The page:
The house where Steve Jobs and Steve Wozniak built Apple's (AAPL) first computer is now a historic site, as it should be. But that house alone isn't going to cut it when the relatives come to town and want to see where history was made in Silicon Valley.

The truth is, we don't do history all that well in the valley. Our preservation strategy is to hope nobody tears the good stuff down, though sometimes they do (so long Walker's Wagon Wheel and soon William Shockley's lab).

Anyway, I have a tried and true do-it-yourself driving tour of Silicon Valley that I'm going to share with you here. We might not have Civil War battlefields where blood was shed, or musty pubs where the revolution was plotted, but we've got stuff. All you have to do is look for it.

So grab your GPS or iPhone (I'm guessing even Apple maps can find Jobs' house) and get ready to be amazed.

Tap in 2066 Crist Drive, Los Altos: You're standing in front of Silicon Valley's newest historic home. The Los Altos Historical Commission recently placed the house that Jobs grew up in on the city's historic inventory. Don't get too close. Jobs' stepmother still lives in the place and some yard signs none too subtly suggest that any pictures you take should be taken from the sidewalk. Fair enough.

Anyway, it was in the attached garage that friends and relations Jobs, Wozniak, Patty Jobs, Daniel Kottke and Elizabeth Holmes built the first Apple 1s that they sold to the Byte Shop in 1976. The house also had a starring role in the recent movie "Jobs,'' with Ashton Kutcher.

Tap in 333 Ravenswood Ave., Menlo Park: Here you'll find SRI International, a fascinating research institution known for being on one end of the first Internet transmission and for developing Siri. Ask her about it.

If you slip into the main lobby, you'll find a modest display that includes a replica of a wooden prototype of the first computer mouse, designed by Doug Engelbart. You'll also learn about SRI's red carpet moments (the organization won an Emmy and an Oscar for technical achievements).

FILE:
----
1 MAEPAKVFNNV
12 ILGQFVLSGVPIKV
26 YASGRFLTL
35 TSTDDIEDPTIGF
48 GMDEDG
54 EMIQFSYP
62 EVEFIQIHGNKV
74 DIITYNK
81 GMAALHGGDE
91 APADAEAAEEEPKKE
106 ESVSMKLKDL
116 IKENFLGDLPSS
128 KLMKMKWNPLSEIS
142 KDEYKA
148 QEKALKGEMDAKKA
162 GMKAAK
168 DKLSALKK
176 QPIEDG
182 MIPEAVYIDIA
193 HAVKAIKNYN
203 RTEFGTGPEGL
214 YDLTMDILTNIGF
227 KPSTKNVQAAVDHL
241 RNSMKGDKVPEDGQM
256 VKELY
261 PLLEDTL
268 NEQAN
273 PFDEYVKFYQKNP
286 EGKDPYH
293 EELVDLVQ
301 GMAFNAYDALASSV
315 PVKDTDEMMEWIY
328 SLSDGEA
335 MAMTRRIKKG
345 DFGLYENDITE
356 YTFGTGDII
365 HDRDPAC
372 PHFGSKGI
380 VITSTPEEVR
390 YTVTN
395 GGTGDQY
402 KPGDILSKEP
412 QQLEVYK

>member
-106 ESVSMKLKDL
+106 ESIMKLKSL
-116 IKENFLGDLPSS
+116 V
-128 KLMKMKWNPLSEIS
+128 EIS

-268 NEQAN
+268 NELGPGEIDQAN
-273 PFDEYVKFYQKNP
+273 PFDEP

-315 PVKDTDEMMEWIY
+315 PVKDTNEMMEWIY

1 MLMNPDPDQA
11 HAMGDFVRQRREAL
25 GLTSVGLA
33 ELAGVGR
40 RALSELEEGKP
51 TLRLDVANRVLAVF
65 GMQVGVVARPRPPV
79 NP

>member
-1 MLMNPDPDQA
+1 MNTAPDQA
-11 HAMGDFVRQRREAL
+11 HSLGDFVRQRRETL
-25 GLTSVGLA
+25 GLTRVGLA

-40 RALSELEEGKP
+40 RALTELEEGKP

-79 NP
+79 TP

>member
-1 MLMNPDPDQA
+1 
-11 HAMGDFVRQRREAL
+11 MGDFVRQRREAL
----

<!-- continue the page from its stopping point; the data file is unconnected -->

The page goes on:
Tap in 232 Santa Margarita Ave., Menlo Park: Well, OK, no, you can't go in, but sitting before you is the Google (GOOG) garage. In September 1998, the same month Google was incorporated, co-founders Larry Page and Sergey Brin set up a workshop in Susan Wojcicki's garage. Hey, office space was expensive at the time, dot-com boom and all, and Wojcicki needed a hand with her Peninsula-sized mortgage.

"At the time I didn't really know what to think about this," Wojcicki said recently, as this newspaper's Brandon Bailey reported.

No, the garage didn't have an infinity swimming pool, sleep pods or a big white bus to take you to and from work, but all in all it worked out OK. Wojcicki, who is now Google's senior vice president for advertising, doesn't need help with her mortgage anymore. And Brin and Page are now two of the country's richest men.

Tap in 367 Addison Ave., Palo Alto: There are garages and then there is The Garage; and this is it. That modest little one-car job at the end of the driveway is where William Hewlett and David Packard in 1939 started what became the biggest technology seller in the world. The story is Mr. H and Mr. P flipped a coin to see whose name would go first in the company name.

David and Lucile Packard rented the first floor of the house at 367 and Hewlett lived in a shed in the backyard. The recent Stanford grads worked on the company's first product, an oscillator, in the garage. They'd paint the instruments in there and then use the oven in the home's kitchen to bake on the enamel.